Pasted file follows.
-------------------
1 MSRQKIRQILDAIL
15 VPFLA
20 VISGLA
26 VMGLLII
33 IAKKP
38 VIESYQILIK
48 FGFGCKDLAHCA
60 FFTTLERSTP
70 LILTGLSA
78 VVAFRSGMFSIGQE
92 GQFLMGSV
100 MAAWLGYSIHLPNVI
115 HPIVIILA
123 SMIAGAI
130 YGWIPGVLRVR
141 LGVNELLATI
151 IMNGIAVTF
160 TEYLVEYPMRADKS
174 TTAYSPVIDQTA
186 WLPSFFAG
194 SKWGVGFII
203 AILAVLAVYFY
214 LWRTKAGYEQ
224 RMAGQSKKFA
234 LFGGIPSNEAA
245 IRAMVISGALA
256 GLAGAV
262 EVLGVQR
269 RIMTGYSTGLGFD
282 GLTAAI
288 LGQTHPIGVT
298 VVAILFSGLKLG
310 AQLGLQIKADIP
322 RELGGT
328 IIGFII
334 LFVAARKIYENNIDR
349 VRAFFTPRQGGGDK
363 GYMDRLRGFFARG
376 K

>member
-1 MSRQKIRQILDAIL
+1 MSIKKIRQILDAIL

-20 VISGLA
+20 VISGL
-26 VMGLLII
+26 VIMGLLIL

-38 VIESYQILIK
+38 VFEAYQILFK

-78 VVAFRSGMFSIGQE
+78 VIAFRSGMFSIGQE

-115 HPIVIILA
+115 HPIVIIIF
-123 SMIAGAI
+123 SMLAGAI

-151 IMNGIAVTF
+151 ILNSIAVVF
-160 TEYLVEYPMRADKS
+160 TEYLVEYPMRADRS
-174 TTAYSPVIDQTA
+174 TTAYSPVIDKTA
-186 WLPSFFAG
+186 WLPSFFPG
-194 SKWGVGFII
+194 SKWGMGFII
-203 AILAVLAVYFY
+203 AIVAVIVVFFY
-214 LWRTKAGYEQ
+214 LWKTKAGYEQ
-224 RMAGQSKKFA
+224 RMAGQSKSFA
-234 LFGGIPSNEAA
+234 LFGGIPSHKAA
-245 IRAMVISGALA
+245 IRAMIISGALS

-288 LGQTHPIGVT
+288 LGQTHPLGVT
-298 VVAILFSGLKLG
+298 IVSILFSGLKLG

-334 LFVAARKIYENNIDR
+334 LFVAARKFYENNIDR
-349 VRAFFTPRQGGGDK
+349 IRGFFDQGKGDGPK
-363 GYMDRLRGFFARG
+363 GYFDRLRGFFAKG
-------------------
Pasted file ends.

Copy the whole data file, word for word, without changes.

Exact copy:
1 MSRQKIRQILDAIL
15 VPFLA
20 VISGLA
26 VMGLLII
33 IAKKP
38 VIESYQILIK
48 FGFGCKDLAHCA
60 FFTTLERSTP
70 LILTGLSA
78 VVAFRSGMFSIGQE
92 GQFLMGSV
100 MAAWLGYSIHLPNVI
115 HPIVIILA
123 SMIAGAI
130 YGWIPGVLRVR
141 LGVNELLATI
151 IMNGIAVTF
160 TEYLVEYPMRADKS
174 TTAYSPVIDQTA
186 WLPSFFAG
194 SKWGVGFII
203 AILAVLAVYFY
214 LWRTKAGYEQ
224 RMAGQSKKFA
234 LFGGIPSNEAA
245 IRAMVISGALA
256 GLAGAV
262 EVLGVQR
269 RIMTGYSTGLGFD
282 GLTAAI
288 LGQTHPIGVT
298 VVAILFSGLKLG
310 AQLGLQIKADIP
322 RELGGT
328 IIGFII
334 LFVAARKIYENNIDR
349 VRAFFTPRQGGGDK
363 GYMDRLRGFFARG
376 K

>member
-1 MSRQKIRQILDAIL
+1 MSIKKIRQILDAIL

-20 VISGLA
+20 VISGL
-26 VMGLLII
+26 VIMGLLIL

-38 VIESYQILIK
+38 VFEAYQILFK

-78 VVAFRSGMFSIGQE
+78 VIAFRSGMFSIGQE

-115 HPIVIILA
+115 HPIVIIIF
-123 SMIAGAI
+123 SMLAGAI

-151 IMNGIAVTF
+151 ILNSIAVVF
-160 TEYLVEYPMRADKS
+160 TEYLVEYPMRADRS
-174 TTAYSPVIDQTA
+174 TTAYSPVIDKTA
-186 WLPSFFAG
+186 WLPSFFPG
-194 SKWGVGFII
+194 SKWGMGFII
-203 AILAVLAVYFY
+203 AIVAVIVVFFY
-214 LWRTKAGYEQ
+214 LWKTKAGYEQ
-224 RMAGQSKKFA
+224 RMAGQSKSFA
-234 LFGGIPSNEAA
+234 LFGGIPSHKAA
-245 IRAMVISGALA
+245 IRAMIISGALS

-288 LGQTHPIGVT
+288 LGQTHPLGVT
-298 VVAILFSGLKLG
+298 IVSILFSGLKLG

-334 LFVAARKIYENNIDR
+334 LFVAARKFYENNIDR
-349 VRAFFTPRQGGGDK
+349 IRGFFDQGKGDGPK
-363 GYMDRLRGFFARG
+363 GYFDRLRGFFAKG